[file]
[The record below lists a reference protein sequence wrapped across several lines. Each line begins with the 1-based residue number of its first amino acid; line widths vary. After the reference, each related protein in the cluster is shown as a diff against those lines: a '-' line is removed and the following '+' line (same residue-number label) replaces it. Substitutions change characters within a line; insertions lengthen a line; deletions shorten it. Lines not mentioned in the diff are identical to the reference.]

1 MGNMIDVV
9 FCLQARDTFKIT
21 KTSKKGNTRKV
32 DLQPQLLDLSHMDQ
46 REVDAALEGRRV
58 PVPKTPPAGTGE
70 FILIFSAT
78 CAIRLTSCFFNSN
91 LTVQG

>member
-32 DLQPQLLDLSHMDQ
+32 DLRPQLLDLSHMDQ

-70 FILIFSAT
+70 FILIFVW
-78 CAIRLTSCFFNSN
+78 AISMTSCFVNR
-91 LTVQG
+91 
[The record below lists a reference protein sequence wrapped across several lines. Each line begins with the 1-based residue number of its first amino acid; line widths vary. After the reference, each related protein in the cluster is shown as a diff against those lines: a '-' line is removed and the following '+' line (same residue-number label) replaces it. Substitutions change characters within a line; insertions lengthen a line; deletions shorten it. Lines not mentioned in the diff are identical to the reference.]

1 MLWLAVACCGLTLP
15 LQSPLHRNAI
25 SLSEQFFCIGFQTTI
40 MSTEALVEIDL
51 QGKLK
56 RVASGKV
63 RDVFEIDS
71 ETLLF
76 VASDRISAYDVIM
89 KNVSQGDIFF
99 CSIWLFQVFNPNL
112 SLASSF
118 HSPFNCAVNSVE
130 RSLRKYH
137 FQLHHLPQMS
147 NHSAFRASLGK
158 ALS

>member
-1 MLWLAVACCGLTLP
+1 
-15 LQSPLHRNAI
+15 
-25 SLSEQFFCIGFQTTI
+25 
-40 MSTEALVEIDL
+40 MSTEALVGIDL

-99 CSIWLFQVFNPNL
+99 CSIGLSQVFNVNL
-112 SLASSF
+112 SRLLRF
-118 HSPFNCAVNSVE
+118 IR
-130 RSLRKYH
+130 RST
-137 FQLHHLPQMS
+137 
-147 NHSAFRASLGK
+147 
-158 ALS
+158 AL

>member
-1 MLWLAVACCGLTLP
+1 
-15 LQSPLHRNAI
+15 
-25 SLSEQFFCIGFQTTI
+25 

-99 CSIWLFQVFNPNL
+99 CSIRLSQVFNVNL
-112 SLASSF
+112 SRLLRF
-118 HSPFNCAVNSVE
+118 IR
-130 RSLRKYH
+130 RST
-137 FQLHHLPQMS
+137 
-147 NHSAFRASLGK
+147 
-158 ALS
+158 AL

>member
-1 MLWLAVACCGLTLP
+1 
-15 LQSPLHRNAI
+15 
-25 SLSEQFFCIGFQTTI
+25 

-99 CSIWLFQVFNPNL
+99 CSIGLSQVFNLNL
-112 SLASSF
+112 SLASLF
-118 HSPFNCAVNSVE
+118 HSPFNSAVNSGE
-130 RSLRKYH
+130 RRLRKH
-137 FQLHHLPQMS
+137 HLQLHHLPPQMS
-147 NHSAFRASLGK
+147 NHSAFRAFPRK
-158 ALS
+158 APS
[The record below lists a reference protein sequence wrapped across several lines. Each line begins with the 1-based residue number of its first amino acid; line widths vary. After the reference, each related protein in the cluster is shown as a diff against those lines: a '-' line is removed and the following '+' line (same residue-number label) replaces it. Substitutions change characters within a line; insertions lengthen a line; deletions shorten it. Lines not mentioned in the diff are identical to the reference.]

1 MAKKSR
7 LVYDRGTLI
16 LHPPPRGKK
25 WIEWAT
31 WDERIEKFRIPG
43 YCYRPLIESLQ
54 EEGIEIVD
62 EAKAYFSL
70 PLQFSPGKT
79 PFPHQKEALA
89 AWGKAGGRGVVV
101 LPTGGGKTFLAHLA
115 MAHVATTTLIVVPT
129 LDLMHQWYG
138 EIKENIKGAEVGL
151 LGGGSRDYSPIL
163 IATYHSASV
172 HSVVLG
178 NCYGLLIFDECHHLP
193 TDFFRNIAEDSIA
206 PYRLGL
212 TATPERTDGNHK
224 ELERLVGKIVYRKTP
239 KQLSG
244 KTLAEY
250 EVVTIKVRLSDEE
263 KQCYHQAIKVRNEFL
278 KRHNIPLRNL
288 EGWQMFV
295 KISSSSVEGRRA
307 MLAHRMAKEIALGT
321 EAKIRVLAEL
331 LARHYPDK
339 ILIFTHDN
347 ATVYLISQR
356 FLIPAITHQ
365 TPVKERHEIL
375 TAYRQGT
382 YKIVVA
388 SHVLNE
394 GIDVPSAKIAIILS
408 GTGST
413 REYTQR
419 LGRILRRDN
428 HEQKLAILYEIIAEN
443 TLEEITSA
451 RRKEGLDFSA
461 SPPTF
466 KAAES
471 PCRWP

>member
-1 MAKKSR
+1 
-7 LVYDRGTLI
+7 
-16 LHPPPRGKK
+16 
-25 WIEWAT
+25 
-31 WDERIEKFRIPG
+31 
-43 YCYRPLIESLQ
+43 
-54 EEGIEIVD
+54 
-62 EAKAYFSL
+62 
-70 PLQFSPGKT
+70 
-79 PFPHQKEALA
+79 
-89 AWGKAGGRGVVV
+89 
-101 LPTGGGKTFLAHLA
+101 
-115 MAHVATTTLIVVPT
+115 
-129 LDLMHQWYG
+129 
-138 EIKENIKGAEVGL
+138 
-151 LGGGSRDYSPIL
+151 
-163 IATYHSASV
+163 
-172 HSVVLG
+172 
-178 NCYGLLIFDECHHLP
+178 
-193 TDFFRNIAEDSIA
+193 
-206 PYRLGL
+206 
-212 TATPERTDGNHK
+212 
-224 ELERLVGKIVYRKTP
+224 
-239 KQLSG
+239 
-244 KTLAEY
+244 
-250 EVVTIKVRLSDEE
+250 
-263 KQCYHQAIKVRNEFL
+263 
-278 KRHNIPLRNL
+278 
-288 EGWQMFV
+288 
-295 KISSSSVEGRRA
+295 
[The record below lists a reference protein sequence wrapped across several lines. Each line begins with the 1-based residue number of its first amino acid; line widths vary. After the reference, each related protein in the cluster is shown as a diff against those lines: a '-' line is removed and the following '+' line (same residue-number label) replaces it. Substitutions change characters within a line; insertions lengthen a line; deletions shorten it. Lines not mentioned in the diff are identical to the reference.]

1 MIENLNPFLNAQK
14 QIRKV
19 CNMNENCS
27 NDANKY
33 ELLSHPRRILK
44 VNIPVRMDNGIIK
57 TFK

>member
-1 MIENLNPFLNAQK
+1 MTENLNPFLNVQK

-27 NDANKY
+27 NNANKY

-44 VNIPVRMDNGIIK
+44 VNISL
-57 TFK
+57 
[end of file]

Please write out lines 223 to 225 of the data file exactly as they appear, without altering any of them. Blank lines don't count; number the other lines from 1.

>member
-1 MIENLNPFLNAQK
+1 MTENLNPFLNVQK